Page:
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Skin School  >   Acne Basics

How to Get Rid of Milia: Causes and Treatments

If it's not a whitehead... then could it be milia? What is milia?

When my tween son (who had never broken out before) came to me one morning asking for a Mighty Patch, I naturally examined the pimple in question. It sort of looked like a whitehead in the making, but felt harder than a pimple when I pressed on it. I briefly panicked, thinking that it might be a return of the molluscum contagiosum he had in his preschool days (then proceeded to break into a cold sweat as I remembered all the apple cider vinegar, cotton balls, medical tape and general angst we went through that year).

Luckily, it was not molluscum. His pediatrician called it milia and said it would probably go away on its own in a month or two. And it did.

If you’ve ever had white bumps on your face that looked kinda like whiteheads, you may have tried to pop or patch them — to no avail. Why don’t acne treatments work? What exactly is milia? And one or two months is a long time to wait — are there milia treatments that work faster? Read on for the skinny on milia and how you can get rid of those tiny white bumps once and for all.

What are those small bumps on my face, if not acne?

“Milia are small epidermoid cysts, aka thin-walled balls of keratin, that sit under the top layers of the skin,” explains Dr. Tsippora Shainhouse, a Beverly Hills-based, board-certified dermatologist. Don’t be alarmed by the word “cyst” though; milia are completely harmless and no cause for concern.

“Milia tends to develop on the face (cheeks, eyelids, nose, chin) as 1-2 mm, white-yellow bumps,” continues Shainhouse. “They can develop under the eye, but in adult women, those bumps are usually another benign skin condition called syringoma.”

How are milia different from closed comedones?

“Milia is different from closed comedones, which is another term for whiteheads,” says Dr. Anna H. Chacon, a board-certified dermatologist who serves on the advisory board for Smart Style Today. “Clinically — on exam — when looking at someone’s face, they actually look very similar.”

The difference is what’s inside. Comedonal acne develops when pores become clogged with excess sebum and dead skin cells. If a thin layer of skin covers the top of the pore, it is a whitehead, or closed comedone.

Milia contain keratin (naturally occurring skin protein), which has collected in a thin-walled cyst. Unlike whiteheads, they feel hard to the touch and you cannot “pop” them (so please don’t try, or you will end up with major damage to the surrounding skin).

RELATED READ: Open, Closed, WTH Are Comedones?

What causes milia?

While milia can appear for no particular reason, they often pop up when keratin gets trapped under the skin after trauma. “They can develop in adults due to aggressive or irritating cosmetic procedures (dermabrasion, chemical peels, ablative laser treatment, tattoos) or within healing blisters and scars,” says Shainhouse. Regular use of topical steroids or hydroquinone can also cause milia to develop. Milia are quite common in newborns, occurring so frequently that the tiny bumps all over their faces are often referred to as “milk spots.”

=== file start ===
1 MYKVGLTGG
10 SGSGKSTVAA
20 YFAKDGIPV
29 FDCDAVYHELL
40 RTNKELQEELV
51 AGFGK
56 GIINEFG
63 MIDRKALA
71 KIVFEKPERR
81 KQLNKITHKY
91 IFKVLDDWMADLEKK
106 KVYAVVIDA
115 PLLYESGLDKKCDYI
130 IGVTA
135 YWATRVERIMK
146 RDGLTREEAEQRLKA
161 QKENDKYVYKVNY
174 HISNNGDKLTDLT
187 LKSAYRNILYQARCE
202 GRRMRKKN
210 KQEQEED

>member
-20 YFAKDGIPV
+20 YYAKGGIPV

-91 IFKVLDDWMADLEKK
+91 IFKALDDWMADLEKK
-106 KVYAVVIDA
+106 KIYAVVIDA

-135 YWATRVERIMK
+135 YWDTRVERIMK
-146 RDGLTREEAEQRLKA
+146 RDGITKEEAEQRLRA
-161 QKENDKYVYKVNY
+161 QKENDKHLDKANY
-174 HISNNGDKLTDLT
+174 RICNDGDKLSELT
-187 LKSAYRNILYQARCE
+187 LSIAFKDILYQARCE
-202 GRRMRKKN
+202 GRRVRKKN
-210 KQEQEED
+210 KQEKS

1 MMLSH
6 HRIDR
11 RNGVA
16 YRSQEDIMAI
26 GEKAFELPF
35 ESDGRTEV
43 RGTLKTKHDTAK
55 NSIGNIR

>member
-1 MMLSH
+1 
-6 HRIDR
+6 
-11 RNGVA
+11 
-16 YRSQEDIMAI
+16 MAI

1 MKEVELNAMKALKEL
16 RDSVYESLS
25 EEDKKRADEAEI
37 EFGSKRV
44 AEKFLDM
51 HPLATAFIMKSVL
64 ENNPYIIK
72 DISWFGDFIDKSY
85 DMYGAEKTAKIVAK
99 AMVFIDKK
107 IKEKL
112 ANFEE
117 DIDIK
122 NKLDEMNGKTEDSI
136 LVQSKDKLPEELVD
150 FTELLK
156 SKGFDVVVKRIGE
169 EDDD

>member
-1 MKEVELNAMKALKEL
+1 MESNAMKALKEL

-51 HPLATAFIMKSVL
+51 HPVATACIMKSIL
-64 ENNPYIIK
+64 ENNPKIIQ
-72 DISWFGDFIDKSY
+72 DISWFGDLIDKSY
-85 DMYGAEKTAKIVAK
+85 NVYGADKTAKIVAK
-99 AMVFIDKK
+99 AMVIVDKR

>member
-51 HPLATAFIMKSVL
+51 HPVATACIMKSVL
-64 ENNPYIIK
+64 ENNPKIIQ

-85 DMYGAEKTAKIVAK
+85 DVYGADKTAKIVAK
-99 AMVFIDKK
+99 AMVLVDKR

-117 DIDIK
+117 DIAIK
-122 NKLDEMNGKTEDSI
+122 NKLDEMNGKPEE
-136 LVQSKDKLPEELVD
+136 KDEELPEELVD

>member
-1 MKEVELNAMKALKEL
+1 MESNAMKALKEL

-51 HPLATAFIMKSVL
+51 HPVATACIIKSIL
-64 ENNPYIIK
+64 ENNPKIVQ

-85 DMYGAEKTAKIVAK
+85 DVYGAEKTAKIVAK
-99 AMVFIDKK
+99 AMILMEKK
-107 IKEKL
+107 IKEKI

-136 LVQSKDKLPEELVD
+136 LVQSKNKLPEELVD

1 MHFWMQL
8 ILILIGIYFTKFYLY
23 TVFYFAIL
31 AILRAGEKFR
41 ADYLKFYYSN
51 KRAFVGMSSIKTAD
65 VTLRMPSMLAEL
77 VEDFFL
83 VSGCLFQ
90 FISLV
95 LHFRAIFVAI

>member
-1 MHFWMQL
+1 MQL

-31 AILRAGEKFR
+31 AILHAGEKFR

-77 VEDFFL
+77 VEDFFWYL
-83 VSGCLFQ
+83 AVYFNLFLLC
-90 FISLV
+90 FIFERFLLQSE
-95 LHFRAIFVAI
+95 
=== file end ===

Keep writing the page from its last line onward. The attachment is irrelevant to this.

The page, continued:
Milia treatment and prevention

If you don’t want to wait a month or so for milia to resolve on their own, you do have options. “My favorite way of removing them is to take a small gauge needle and poke a hole at the top,” says Chacon. “Then I take a comedone extractor and push the rest of its content out. Please note, do not try this method at home, as all of our tools are sterilized. When people try these techniques at home or in their bathroom, they run the risk of unwanted scarring or an increased risk of infection.”

If you’re curious what a milia extraction looks like, you can watch Dr. Pimple Popper tackle milia removal here. That definitely seems like something best left to professionals!

If needles aren’t your thing, Dr. Shainhouse shared her top three tips for treating milia at home:

  1. Topical alpha hydroxy acids (AHAs), like glycolic and lactic acid are mild exfoliants that can encourage the milia to come to the surface and eventually pop out. Try an AHA toner or peel twice a week, or look for a face lotion containing AHAs.
  2. Salicylic acid spot treatments can help to slowly thin out the layers of skin that are trapping the milia cyst. Apply directly to milia at nighttime.
  3. To prevent new milia from forming, topical retinoids encourage cell turnover, reduce the stickiness of skin cells in the pore, and help reveal a fresh new layer of skin.

Lastly, if sunscreen isn’t already a regular part of your routine, preventing milia is just another one of the many reasons to get in the habit of applying your daily SPF! UV damage to your skin can cause milia formation. There are plenty of lightweight, non-greasy options that won’t cause breakouts — check out our suggestions here. 🌞

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